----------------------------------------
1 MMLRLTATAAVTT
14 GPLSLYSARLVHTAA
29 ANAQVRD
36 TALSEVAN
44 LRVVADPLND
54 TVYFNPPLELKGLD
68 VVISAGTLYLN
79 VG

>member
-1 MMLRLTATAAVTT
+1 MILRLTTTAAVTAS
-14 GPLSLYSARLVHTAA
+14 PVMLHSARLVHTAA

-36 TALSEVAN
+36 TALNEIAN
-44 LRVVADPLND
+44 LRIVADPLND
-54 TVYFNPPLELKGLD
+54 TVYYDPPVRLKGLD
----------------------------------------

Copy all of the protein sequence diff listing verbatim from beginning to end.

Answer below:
1 MMLRLTATAAVTT
14 GPLSLYSARLVHTAA
29 ANAQVRD
36 TALSEVAN
44 LRVVADPLND
54 TVYFNPPLELKGLD
68 VVISAGTLYLN
79 VG

>member
-1 MMLRLTATAAVTT
+1 MILRLTTTAAVTAS
-14 GPLSLYSARLVHTAA
+14 PVMLHSARLVHTAA

-36 TALSEVAN
+36 TALNEIAN
-44 LRVVADPLND
+44 LRIVADPLND
-54 TVYFNPPLELKGLD
+54 TVYYDPPVRLKGLD